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Explicit processing demands reveal language modality-specific organization of working memory.

Rudner M, Rönnberg J - J Deaf Stud Deaf Educ (2008)

Bottom Line: When explicit processing demands were high, differences emerged between DS and HN, suggesting that although working memory storage in both groups is sensitive to temporal organization, retrieval is not sensitive to temporal organization in DS.A general effect of semantic similarity was also found.These findings are discussed in relation to the ELU model.

View Article: PubMed Central - PubMed

Affiliation: Department of Behavioural Sciences and Learning, The Swedish Institute for Disability Research, Linköping University, Linköping, Sweden. mary.rudner@liu.se

ABSTRACT
The working memory model for Ease of Language Understanding (ELU) predicts that processing differences between language modalities emerge when cognitive demands are explicit. This prediction was tested in three working memory experiments with participants who were Deaf Signers (DS), Hearing Signers (HS), or Hearing Nonsigners (HN). Easily nameable pictures were used as stimuli to avoid confounds relating to sensory modality. Performance was largely similar for DS, HS, and HN, suggesting that previously identified intermodal differences may be due to differences in retention of sensory information. When explicit processing demands were high, differences emerged between DS and HN, suggesting that although working memory storage in both groups is sensitive to temporal organization, retrieval is not sensitive to temporal organization in DS. A general effect of semantic similarity was also found. These findings are discussed in relation to the ELU model.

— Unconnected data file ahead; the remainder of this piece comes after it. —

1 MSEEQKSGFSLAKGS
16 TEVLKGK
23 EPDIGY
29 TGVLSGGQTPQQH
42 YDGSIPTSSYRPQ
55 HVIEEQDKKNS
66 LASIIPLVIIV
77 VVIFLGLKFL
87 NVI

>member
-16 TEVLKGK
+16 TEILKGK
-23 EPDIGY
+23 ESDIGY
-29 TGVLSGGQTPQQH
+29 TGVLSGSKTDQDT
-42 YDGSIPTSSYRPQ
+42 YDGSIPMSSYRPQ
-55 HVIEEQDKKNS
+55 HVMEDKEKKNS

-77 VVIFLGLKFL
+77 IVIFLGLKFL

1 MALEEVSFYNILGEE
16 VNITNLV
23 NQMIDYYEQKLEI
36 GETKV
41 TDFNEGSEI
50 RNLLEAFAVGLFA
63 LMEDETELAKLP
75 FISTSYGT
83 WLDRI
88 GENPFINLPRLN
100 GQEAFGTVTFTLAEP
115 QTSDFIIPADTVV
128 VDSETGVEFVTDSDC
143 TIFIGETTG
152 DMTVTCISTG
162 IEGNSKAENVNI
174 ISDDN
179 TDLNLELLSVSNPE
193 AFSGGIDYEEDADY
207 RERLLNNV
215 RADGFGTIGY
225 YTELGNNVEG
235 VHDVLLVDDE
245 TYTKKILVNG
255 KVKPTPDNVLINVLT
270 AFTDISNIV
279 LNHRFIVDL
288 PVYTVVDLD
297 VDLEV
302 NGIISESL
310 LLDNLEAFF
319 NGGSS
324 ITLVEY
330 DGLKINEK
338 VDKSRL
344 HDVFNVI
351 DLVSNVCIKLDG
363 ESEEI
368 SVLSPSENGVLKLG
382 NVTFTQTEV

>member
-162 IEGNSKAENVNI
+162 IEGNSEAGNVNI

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Interaction between list type and presentation style in Experiment 3. Black blocks indicate Semantic lists and white blocks indicate Distinct lists.
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fig6: Interaction between list type and presentation style in Experiment 3. Black blocks indicate Semantic lists and white blocks indicate Distinct lists.

Mentions: On average, correct order was recognized 3.67 (SEM = 0.14) times out of the five times it was cued for the two replications of each eight-item list type. Order recognition performance for all three presentation styles by recognition cue order and list type for the two groups is shown in Table 3. The level of performance did not vary significantly across group. However, there was a main effect of presentation style (F(2, 52) = 6.58, MSE = 1.62, p < .01, partial η2 = 0.20). As was the case with item recognition, performance was poorest with spatial style of presentation, although here the difference was only significant in relation to the mixed style presentation (mean difference = 0.60, p < .01). There was no main effect of list type, but list type did interact with presentation style (F(2, 52) = 5.76, MSE = 1.01, p < .01, partial η2 = 0.18), as a result of higher order recognition performance on Semantic lists with the spatial style of presentation (F(1, 26) = 6.93, MSE = 1.49, p < .05) (see Figure 6).